Open Compute Project summit sees release of Interfaces and developer tools for Kinetic platform
Two development tools for the Kinetic Open Storage platform have been released by Seagate at the Open Compute Summit V, currently being held in the San Jose Convention Centre, California, to enable the community to develop object-based storage products.
The Seagate Kinetic Ethernet Drive and T-Card Development adapter have been accepted by the Open Compute Foundation for its solution providers and system builders to use in the Facebook-initiated Open Compute Project (OCP).
Announced last year, the Kinetic Open Storage platform is a device-based open source platform was launched to offer greater performance, scale, simplicity and a lower TCO for scale-out storage architectures.
The Ethernet Drive interface allows systems developers to adapt existing SAS or SATA chassis interfaces with hard drive backplanes for network connection.The T-Card development adapter assists software designers to write and pre-test applications by allowing communications over the connectors to the Kinetic hard drives. Both specifications have been designed to conform with the dimensions, specifications, power signal assignments, and physical placement of industry standard SAS drives.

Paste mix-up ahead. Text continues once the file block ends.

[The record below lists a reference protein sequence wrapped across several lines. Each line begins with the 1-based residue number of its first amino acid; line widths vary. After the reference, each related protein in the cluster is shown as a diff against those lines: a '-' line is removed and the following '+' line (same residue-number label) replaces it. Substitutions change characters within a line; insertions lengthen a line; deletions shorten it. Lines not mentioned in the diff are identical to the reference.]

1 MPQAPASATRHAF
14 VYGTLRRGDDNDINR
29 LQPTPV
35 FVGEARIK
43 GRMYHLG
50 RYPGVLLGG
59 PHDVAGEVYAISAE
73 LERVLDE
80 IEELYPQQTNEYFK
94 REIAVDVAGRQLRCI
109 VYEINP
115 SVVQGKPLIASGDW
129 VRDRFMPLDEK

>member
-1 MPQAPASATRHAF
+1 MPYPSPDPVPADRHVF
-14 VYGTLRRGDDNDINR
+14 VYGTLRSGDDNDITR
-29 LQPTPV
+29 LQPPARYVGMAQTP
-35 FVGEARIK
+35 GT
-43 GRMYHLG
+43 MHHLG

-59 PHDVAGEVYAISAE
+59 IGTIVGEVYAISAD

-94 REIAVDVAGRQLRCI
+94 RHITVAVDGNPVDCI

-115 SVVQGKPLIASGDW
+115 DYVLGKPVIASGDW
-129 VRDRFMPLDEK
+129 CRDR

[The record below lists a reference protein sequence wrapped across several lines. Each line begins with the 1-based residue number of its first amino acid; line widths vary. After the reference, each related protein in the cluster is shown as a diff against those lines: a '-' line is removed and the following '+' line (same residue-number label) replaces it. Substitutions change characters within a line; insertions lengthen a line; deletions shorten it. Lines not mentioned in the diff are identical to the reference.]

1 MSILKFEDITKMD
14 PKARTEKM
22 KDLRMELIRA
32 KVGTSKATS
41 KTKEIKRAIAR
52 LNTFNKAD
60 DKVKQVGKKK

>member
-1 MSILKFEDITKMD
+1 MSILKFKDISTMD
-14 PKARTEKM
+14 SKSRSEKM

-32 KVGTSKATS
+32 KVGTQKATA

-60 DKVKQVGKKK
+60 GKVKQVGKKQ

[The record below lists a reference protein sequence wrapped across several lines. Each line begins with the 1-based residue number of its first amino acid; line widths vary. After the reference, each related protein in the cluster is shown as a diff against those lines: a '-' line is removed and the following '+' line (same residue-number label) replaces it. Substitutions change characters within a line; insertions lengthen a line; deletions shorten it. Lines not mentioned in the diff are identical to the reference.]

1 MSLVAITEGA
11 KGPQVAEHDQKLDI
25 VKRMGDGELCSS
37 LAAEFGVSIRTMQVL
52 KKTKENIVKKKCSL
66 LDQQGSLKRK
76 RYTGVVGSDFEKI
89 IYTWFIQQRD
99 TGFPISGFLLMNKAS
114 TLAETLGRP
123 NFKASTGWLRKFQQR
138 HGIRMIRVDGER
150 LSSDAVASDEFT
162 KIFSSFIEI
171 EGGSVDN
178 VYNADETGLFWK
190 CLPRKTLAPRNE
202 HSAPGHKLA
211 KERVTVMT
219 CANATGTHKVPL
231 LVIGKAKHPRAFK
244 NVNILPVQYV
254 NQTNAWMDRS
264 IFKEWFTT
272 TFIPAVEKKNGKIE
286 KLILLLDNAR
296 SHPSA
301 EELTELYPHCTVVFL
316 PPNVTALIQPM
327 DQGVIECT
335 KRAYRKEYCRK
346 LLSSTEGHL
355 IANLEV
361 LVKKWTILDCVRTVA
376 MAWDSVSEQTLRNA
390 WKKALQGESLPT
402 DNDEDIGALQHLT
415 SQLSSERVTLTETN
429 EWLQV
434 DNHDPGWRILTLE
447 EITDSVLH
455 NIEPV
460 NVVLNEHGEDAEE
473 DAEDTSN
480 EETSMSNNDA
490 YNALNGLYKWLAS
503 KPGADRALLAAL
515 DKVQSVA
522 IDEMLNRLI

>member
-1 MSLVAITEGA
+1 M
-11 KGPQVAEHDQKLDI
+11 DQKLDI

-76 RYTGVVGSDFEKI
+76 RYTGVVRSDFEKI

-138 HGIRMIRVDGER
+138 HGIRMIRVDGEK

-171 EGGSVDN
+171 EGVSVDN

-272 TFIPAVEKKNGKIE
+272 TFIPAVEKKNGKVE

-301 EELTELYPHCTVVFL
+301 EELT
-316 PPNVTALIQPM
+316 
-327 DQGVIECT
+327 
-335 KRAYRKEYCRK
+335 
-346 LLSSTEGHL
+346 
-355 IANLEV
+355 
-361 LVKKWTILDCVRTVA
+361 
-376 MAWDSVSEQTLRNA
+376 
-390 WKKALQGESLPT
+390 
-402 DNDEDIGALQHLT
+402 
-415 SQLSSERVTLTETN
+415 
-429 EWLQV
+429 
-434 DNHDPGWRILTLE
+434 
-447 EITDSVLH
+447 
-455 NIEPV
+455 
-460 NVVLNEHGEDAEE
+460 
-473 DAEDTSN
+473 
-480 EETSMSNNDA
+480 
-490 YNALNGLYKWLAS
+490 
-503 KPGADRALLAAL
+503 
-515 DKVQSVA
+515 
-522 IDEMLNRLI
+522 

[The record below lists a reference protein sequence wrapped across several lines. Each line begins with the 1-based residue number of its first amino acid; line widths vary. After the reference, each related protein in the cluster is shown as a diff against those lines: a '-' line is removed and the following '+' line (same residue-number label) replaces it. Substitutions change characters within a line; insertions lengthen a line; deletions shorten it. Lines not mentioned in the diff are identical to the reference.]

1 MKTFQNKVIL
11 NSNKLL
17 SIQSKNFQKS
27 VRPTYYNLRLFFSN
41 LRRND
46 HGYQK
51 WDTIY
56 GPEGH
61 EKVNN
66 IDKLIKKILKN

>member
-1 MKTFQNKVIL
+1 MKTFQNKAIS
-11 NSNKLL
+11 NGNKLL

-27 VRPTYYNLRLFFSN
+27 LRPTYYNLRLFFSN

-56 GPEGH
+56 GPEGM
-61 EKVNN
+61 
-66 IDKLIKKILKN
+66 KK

Mark Re, Seagate’s chief technology officer, described the platform as “a true game-changer” for OCP adopters. “The Kinetic Open Storage platform will provide this community with the ability to deliver innovative, first-of-their-kind, scale-out storage architectures at the industry’s lowest total cost of ownership,” he added.
Seagate partners Hyve and Wiwynn have been demonstrating prototype OCP systems based on Kinetic Open Storage at the San Jose conference
Steve Ichinaga, senior vice president and general manager for Hyve Solutions, said, “Seagate’s Kinetic technology has enabled us to further innovate on top of the Open Compute Project system design and allows us to increase storage density and reduce performance bottlenecks. This new open storage platform is another great example of the innovations arising from the Open Compute Project community allowing us to better address the needs of our scale-out storage cloud customers.”